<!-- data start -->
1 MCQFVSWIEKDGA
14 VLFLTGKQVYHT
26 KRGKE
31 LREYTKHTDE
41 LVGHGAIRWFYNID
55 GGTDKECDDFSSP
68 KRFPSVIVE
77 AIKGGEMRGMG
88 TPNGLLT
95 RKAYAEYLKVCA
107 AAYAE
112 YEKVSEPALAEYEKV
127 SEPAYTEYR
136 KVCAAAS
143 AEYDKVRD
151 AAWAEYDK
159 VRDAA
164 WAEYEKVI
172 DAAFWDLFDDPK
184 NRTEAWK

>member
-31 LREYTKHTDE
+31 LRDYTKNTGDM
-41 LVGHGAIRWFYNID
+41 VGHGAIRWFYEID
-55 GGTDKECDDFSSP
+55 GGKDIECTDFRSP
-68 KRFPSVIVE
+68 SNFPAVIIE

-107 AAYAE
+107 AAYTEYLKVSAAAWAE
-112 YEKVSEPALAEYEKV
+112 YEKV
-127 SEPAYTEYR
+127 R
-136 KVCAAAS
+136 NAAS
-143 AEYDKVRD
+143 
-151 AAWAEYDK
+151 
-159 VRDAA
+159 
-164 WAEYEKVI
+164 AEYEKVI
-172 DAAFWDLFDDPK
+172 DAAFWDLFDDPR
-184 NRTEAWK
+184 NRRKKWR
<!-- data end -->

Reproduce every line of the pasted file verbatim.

1 MCQFVSWIEKDGA
14 VLFLTGKQVYHT
26 KRGKE
31 LREYTKHTDE
41 LVGHGAIRWFYNID
55 GGTDKECDDFSSP
68 KRFPSVIVE
77 AIKGGEMRGMG
88 TPNGLLT
95 RKAYAEYLKVCA
107 AAYAE
112 YEKVSEPALAEYEKV
127 SEPAYTEYR
136 KVCAAAS
143 AEYDKVRD
151 AAWAEYDK
159 VRDAA
164 WAEYEKVI
172 DAAFWDLFDDPK
184 NRTEAWK

>member
-31 LREYTKHTDE
+31 LRDYTKNTGDM
-41 LVGHGAIRWFYNID
+41 VGHGAIRWFYEID
-55 GGTDKECDDFSSP
+55 GGKDIECTDFRSP
-68 KRFPSVIVE
+68 SNFPAVIIE

-107 AAYAE
+107 AAYTEYLKVSAAAWAE
-112 YEKVSEPALAEYEKV
+112 YEKV
-127 SEPAYTEYR
+127 R
-136 KVCAAAS
+136 NAAS
-143 AEYDKVRD
+143 
-151 AAWAEYDK
+151 
-159 VRDAA
+159 
-164 WAEYEKVI
+164 AEYEKVI
-172 DAAFWDLFDDPK
+172 DAAFWDLFDDPR
-184 NRTEAWK
+184 NRRKKWR